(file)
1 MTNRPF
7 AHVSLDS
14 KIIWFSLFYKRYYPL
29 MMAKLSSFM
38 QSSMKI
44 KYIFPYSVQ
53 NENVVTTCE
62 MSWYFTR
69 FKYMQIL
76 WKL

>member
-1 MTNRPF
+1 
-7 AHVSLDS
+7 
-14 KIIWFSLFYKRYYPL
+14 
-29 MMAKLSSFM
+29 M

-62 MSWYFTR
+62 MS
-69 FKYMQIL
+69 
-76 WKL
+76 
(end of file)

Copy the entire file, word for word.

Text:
1 MTNRPF
7 AHVSLDS
14 KIIWFSLFYKRYYPL
29 MMAKLSSFM
38 QSSMKI
44 KYIFPYSVQ
53 NENVVTTCE
62 MSWYFTR
69 FKYMQIL
76 WKL

>member
-1 MTNRPF
+1 
-7 AHVSLDS
+7 
-14 KIIWFSLFYKRYYPL
+14 
-29 MMAKLSSFM
+29 M

-62 MSWYFTR
+62 MS
-69 FKYMQIL
+69 
-76 WKL
+76 